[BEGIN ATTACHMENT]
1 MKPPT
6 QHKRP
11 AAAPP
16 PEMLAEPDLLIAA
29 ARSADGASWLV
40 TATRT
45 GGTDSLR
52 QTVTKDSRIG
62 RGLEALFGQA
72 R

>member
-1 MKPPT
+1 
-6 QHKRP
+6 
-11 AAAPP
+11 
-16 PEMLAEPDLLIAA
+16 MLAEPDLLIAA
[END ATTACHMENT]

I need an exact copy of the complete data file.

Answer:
1 MKPPT
6 QHKRP
11 AAAPP
16 PEMLAEPDLLIAA
29 ARSADGASWLV
40 TATRT
45 GGTDSLR
52 QTVTKDSRIG
62 RGLEALFGQA
72 R

>member
-1 MKPPT
+1 
-6 QHKRP
+6 
-11 AAAPP
+11 
-16 PEMLAEPDLLIAA
+16 MLAEPDLLIAA